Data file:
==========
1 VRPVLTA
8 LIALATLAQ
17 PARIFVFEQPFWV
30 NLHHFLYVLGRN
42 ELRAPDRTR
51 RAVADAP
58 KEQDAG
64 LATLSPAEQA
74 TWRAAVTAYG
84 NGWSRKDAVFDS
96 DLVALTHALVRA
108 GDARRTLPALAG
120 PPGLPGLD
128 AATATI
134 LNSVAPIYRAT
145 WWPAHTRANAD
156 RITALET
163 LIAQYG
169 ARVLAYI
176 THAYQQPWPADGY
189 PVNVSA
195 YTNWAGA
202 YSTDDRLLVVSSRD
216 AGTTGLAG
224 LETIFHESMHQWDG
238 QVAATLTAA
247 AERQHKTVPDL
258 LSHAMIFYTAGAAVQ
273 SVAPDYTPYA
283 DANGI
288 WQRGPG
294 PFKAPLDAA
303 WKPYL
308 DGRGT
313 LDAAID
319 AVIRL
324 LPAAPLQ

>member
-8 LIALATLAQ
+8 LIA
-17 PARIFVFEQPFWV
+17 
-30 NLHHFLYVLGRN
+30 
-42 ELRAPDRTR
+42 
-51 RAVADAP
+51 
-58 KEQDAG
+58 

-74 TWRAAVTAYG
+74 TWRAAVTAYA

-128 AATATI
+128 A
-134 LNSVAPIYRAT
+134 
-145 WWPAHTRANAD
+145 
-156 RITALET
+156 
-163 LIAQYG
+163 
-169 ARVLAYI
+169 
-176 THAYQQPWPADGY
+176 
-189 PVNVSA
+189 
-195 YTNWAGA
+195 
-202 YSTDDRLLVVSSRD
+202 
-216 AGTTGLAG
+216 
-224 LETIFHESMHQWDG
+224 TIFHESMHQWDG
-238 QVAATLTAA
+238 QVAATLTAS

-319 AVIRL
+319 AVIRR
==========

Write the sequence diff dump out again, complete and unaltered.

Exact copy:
1 VRPVLTA
8 LIALATLAQ
17 PARIFVFEQPFWV
30 NLHHFLYVLGRN
42 ELRAPDRTR
51 RAVADAP
58 KEQDAG
64 LATLSPAEQA
74 TWRAAVTAYG
84 NGWSRKDAVFDS
96 DLVALTHALVRA
108 GDARRTLPALAG
120 PPGLPGLD
128 AATATI
134 LNSVAPIYRAT
145 WWPAHTRANAD
156 RITALET
163 LIAQYG
169 ARVLAYI
176 THAYQQPWPADGY
189 PVNVSA
195 YTNWAGA
202 YSTDDRLLVVSSRD
216 AGTTGLAG
224 LETIFHESMHQWDG
238 QVAATLTAA
247 AERQHKTVPDL
258 LSHAMIFYTAGAAVQ
273 SVAPDYTPYA
283 DANGI
288 WQRGPG
294 PFKAPLDAA
303 WKPYL
308 DGRGT
313 LDAAID
319 AVIRL
324 LPAAPLQ

>member
-8 LIALATLAQ
+8 LIA
-17 PARIFVFEQPFWV
+17 
-30 NLHHFLYVLGRN
+30 
-42 ELRAPDRTR
+42 
-51 RAVADAP
+51 
-58 KEQDAG
+58 

-74 TWRAAVTAYG
+74 TWRAAVTAYA

-128 AATATI
+128 A
-134 LNSVAPIYRAT
+134 
-145 WWPAHTRANAD
+145 
-156 RITALET
+156 
-163 LIAQYG
+163 
-169 ARVLAYI
+169 
-176 THAYQQPWPADGY
+176 
-189 PVNVSA
+189 
-195 YTNWAGA
+195 
-202 YSTDDRLLVVSSRD
+202 
-216 AGTTGLAG
+216 
-224 LETIFHESMHQWDG
+224 TIFHESMHQWDG
-238 QVAATLTAA
+238 QVAATLTAS

-319 AVIRL
+319 AVIRR